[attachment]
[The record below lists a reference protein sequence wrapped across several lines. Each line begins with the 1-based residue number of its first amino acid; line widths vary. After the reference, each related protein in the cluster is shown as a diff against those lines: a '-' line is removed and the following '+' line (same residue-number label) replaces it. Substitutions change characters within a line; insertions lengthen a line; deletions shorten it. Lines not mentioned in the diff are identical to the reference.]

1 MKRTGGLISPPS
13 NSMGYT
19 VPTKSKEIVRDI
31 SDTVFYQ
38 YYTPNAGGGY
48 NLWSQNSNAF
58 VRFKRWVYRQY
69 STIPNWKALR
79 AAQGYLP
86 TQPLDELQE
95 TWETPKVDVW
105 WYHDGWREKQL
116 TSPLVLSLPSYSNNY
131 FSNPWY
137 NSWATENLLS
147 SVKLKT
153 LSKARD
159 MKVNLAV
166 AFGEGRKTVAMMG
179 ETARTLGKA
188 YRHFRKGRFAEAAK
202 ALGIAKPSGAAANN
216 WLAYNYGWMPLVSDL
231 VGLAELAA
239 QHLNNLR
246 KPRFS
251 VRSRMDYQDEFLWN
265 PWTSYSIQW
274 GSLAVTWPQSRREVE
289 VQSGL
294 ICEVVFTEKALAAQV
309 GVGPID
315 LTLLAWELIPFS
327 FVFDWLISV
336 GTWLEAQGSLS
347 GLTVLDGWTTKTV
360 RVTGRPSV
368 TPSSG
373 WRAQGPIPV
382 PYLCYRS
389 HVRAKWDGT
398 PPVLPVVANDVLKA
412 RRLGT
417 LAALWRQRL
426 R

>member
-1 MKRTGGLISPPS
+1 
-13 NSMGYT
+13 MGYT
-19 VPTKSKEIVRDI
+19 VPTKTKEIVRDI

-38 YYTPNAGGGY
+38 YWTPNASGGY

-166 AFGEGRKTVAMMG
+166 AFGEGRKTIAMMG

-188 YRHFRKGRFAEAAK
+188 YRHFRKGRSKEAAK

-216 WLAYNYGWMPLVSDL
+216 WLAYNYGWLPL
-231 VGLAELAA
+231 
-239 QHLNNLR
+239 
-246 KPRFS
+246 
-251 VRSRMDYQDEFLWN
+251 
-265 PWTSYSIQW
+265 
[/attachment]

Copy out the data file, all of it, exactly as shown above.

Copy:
[The record below lists a reference protein sequence wrapped across several lines. Each line begins with the 1-based residue number of its first amino acid; line widths vary. After the reference, each related protein in the cluster is shown as a diff against those lines: a '-' line is removed and the following '+' line (same residue-number label) replaces it. Substitutions change characters within a line; insertions lengthen a line; deletions shorten it. Lines not mentioned in the diff are identical to the reference.]

1 MKRTGGLISPPS
13 NSMGYT
19 VPTKSKEIVRDI
31 SDTVFYQ
38 YYTPNAGGGY
48 NLWSQNSNAF
58 VRFKRWVYRQY
69 STIPNWKALR
79 AAQGYLP
86 TQPLDELQE
95 TWETPKVDVW
105 WYHDGWREKQL
116 TSPLVLSLPSYSNNY
131 FSNPWY
137 NSWATENLLS
147 SVKLKT
153 LSKARD
159 MKVNLAV
166 AFGEGRKTVAMMG
179 ETARTLGKA
188 YRHFRKGRFAEAAK
202 ALGIAKPSGAAANN
216 WLAYNYGWMPLVSDL
231 VGLAELAA
239 QHLNNLR
246 KPRFS
251 VRSRMDYQDEFLWN
265 PWTSYSIQW
274 GSLAVTWPQSRREVE
289 VQSGL
294 ICEVVFTEKALAAQV
309 GVGPID
315 LTLLAWELIPFS
327 FVFDWLISV
336 GTWLEAQGSLS
347 GLTVLDGWTTKTV
360 RVTGRPSV
368 TPSSG
373 WRAQGPIPV
382 PYLCYRS
389 HVRAKWDGT
398 PPVLPVVANDVLKA
412 RRLGT
417 LAALWRQRL
426 R

>member
-1 MKRTGGLISPPS
+1 
-13 NSMGYT
+13 MGYT
-19 VPTKSKEIVRDI
+19 VPTKTKEIVRDI

-38 YYTPNAGGGY
+38 YWTPNASGGY

-166 AFGEGRKTVAMMG
+166 AFGEGRKTIAMMG

-188 YRHFRKGRFAEAAK
+188 YRHFRKGRSKEAAK

-216 WLAYNYGWMPLVSDL
+216 WLAYNYGWLPL
-231 VGLAELAA
+231 
-239 QHLNNLR
+239 
-246 KPRFS
+246 
-251 VRSRMDYQDEFLWN
+251 
-265 PWTSYSIQW
+265 